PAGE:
Agronomy and Horticulture Department


Date of this Version

Fall 9-9-2014


Lamkey, C.M. 2014. Selection and Genetic Drift in North American Maize. Ph.D. diss. University of Nebraska-Lincoln, Lincoln, NE.


A DISSERTATION Presented to the Faculty of The Graduate College at the University of Nebraska In Partial Fulfillment of Requirements For the Degree of Doctor of Philosophy, Major: Agronomy & Horticulture, Under the Supervision of Professor Aaron J. Lorenz. Lincoln, Nebraska: September, 2014

Copyright (c) 2014 Collin M. Lamkey


Characterizing the impact of selection and genetic drift in the formation of heterotic groups and patterns in maize can reveal important insights into the mechanism underlying adaptation, and the relative importance of each force in defining population structure. The objectives were to characterize the role selection for hybrid performance had in defining population structure in both a reciprocal full-sib selection (RFS) program and a large collection of historically important inbred lines.

The Illumina GoldenGate Assay was used to genotype the University of Nebraska-Lincoln Replicated Recurrent Selection (UNL-RpRS) program. Eight cycles of S1-progeny and RFS selection were conducted for an index approximating grain yield. The distance between S1-progeny programs was compared to the distance between RFS selection programs. No evidence was found to suggest a significant genome-wide impact of selection for hybrid performance. This result suggests that, genome-wide, selection was not a strong force in diverging populations.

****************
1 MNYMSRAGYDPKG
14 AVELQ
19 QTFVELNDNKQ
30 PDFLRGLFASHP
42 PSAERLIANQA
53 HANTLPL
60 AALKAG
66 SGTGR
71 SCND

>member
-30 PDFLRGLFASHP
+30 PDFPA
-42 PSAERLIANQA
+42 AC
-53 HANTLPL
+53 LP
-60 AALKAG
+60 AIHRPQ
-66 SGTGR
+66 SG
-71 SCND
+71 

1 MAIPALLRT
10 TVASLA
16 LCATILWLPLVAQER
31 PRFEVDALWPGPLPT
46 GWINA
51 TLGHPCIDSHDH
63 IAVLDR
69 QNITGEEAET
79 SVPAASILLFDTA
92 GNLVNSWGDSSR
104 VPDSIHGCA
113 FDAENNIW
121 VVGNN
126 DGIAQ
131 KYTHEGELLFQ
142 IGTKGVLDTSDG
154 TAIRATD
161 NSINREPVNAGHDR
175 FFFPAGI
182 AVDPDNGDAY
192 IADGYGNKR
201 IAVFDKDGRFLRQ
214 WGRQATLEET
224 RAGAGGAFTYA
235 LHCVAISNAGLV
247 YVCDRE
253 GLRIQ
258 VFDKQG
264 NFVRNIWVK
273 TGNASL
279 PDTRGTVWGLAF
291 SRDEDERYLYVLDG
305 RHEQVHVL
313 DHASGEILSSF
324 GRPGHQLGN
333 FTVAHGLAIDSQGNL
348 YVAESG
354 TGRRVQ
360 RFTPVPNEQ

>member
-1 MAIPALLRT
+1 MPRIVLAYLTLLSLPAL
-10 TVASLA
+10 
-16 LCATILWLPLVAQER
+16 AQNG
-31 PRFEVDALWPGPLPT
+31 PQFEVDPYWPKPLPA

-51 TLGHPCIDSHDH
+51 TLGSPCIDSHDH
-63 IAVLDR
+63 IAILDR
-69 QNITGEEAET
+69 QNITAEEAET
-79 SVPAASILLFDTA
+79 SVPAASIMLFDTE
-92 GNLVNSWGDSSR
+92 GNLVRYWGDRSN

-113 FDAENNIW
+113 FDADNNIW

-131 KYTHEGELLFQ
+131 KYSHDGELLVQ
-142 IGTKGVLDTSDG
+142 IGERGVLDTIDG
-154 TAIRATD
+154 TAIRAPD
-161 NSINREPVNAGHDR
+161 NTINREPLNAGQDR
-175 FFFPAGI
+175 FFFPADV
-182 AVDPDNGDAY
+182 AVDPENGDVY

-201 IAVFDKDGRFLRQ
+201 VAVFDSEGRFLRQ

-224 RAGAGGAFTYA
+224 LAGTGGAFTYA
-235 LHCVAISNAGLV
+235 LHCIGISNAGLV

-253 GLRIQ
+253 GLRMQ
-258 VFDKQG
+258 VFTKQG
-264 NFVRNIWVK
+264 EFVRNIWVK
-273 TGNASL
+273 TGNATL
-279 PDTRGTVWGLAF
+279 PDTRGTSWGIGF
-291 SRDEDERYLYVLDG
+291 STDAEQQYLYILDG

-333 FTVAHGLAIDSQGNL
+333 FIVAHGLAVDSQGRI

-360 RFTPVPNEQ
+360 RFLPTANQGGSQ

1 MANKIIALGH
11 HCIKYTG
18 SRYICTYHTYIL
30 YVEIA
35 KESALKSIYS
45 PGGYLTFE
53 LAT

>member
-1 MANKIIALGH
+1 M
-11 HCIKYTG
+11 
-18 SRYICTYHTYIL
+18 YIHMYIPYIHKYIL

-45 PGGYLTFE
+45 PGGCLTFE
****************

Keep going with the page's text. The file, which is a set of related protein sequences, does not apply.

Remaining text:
To further investigate the roles of selection and genetic drift a second dataset was generated with genotype-by-sequencing data accompanied by increased sample size for each population in the UNL-RpRS program. A dense physical map was generated, which allowed genomic localization of selection signatures associated with directional selection and also selection for hybrid performance. The RFS and S1-progeny selection programs left similar signatures of selection across the genome. A scan for directional selection identified similar regions under selection across replicate populations, which suggests that adaptation is occurring from standing genetic variation.

A large collection of inbred lines was collected and grouped into four eras, which represented the double-cross, three-way cross to single-cross transition, single-cross, and advanced single-cross eras of maize breeding, respectively. A small number of inbred lines were found to contribute to the parentage of the next era. The inbred lines identified here were also major contributors in other studies as well. Scanning the genome for localized selection signatures revealed genes putatively associated with cold tolerance and resistance to fungal and bacterial pathogens, which is consistent with the notion that selection for increased yield has selected hybrids with increased tolerance to biotic and abiotic stresses.

Advisor: Aaron J. Lorenz